Of Kings and Inkers

What can be said about Jack Kirby that hasn’t already been said? Probably nothing. Certainly not by me. I never met the man.

However…I have been a fan for almost fifty years and have marvelled at the many different seasons of his staggering creative output!

Much has been said about him singlehandedly saving the industry numerous times. Much has been said about creating different genres as the business model was in it’s death throughs. Horror, War, Science Fiction, Romance, Detective , Westerns, you name it!  And much has been said about his many inkers and who was the one who really set his artwork on fire!

Early in his career Simon and Kirby was the number one name in comics! It’s very hard to tell who actually did what because they both penciled and inked from what I’ve read as they produced the myriad volume of issues. They started out when Superman was about a year old. Captain America was their first hit! Selling over a million copies!

When the Marvel Age hit with Fantastic Four #1 in November of 1961, the awareness of inkers starting to come into play. Early on it was George Bell, Chic Stone and Vince Colletta. But with issue number 44 Joe Sinnott took over as regular inker and never looked back.

Joe Sinnott did ink Fantastic Four #5 and was supposed to be the inker starting with that issue. Previous commitments didn’t allow Joe to stay on the book other than a few pages in #6 and then not to return until issue #44 with the introduction to the Inhumans Saga and what is I would argue the best fifty issue run in the history of comic books.

I know that not everyone agrees that Sinnott was Kirby’s best inker, but few will argue that he was the best inker Jack had on the Fantastic Four.

Tales Of Suspense 94
This past week I came to a conclusion that I have never realized before. That there was a series that Jack and Joe worked on for eight months that was every bit as good as the artwork in the Fantastic Four’s heyday.

Jack and Joe teamed up on issues #91-98 of Tales of Suspense. And in that last year of the title, there were truly a number of firsts that happened at the end of that titles run before both Captain America and Iron Man headed off into their own books.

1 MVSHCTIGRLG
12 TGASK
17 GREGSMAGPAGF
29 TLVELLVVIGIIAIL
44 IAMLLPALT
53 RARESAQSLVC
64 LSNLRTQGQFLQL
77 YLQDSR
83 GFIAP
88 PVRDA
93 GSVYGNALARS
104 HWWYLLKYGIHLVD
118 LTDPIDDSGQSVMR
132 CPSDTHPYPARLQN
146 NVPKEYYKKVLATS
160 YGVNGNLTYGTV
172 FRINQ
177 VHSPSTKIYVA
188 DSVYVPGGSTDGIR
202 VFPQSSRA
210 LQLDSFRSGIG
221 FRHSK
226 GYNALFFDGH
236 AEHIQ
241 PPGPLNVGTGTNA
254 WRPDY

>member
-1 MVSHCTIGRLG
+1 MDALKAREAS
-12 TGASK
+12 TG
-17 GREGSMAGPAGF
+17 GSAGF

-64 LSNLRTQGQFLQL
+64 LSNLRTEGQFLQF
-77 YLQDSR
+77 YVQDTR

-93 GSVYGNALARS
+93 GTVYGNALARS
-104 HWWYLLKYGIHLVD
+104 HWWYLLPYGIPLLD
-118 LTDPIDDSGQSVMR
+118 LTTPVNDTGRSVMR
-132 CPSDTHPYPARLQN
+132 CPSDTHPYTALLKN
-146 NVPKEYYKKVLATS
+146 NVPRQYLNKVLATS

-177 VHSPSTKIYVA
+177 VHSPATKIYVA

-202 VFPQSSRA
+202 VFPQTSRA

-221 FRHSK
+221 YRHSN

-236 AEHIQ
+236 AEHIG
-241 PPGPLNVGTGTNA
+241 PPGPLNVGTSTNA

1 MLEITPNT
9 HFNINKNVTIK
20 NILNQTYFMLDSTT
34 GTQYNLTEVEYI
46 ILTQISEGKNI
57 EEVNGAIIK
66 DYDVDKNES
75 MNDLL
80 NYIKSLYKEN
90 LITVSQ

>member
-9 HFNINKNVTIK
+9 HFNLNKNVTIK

Cap shared the book with Iron Man, which had Gene Colan handling the art chores and he was being inked by Frank Giacoia who was doing a masterful job on Gene ‘s pencils.

In these eight issues not only did we get some of the best Kirby/Sinnott artwork but also Colan/Giacoia as well! Plus we had the first appearance of Modok. The first appearance of Whiplash. The first appearance of Jasper Sitwell and the first appearance of the Black Panther outside of the Fantastic Four.

Modok first appearance
That is a lot of firsts for eight issues that can be overlooked by many a collector.

I recently came across a great documentary on Jack Kirby that was loaded with art and anecdotes and will leave you with the link to that here.

As I was writing this I remembered from the same period the great Jack and Joe team up on the Origin of the Inhumans from the back pages of the Mighty Thor as well. Truly a great period, this Silver Age of Comics!

So check it out ! Go get your hands on this great eight issue run and see what I’m talking about.

And continued Happy Collecting!

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Dennis De Pues
Dennis is an admitted "Son of the Silver Age", having grown up with the influences of Silver Age greats: Kirby, Colan, Romita and Buscema.Three decades later, he is the creator of Crash!! and Galloway Park. More is definitely on the way.
Articles: 260

6 Comments

  1. Great post Dennis and you’re so right about that Kirby documentary. I bought that terrible FF movie just to get that documentary and threw out the wretched film. The first line of the documentary cemented it for me: “Jack Kirby doesn’t really have a place in comic book history. Jack Kirby is comic book history.” Never said better.

  2. That line hit me the same way.That isn’t to disparage any of the great artists of the same era but Jack was so unique to his approach and an imagination that in many ways was pre cognitive. Truly an amazing talent!

  3. While there have indeed been great artists besides Kirby, I can’t think of many of them who weathered the storms of the comic business for so many decades and got consistently better decade after decade, from the Golden Age heroes to the romance and horror of the 50s through the birth of the great Marvel Universe and beyond. I can also think of very few such talents who were so royally screwed over.
    He deserved so much better.

  4. True enough, but it’s always good to remember the time in regards to history and not with the benefit of hindsight. Not to justify it ,by any means, but to keep it in the perspective of history. It was also way past time that it was finally resolved .It sure would have been nice to have Jack and Roz see it though.

  5. Great post Dennis
    Check out this post for more support of Kirby Genius Spider-man: The Case For Kirby – by Stan Taylor, 2003
    Thanks for your musings Dennis

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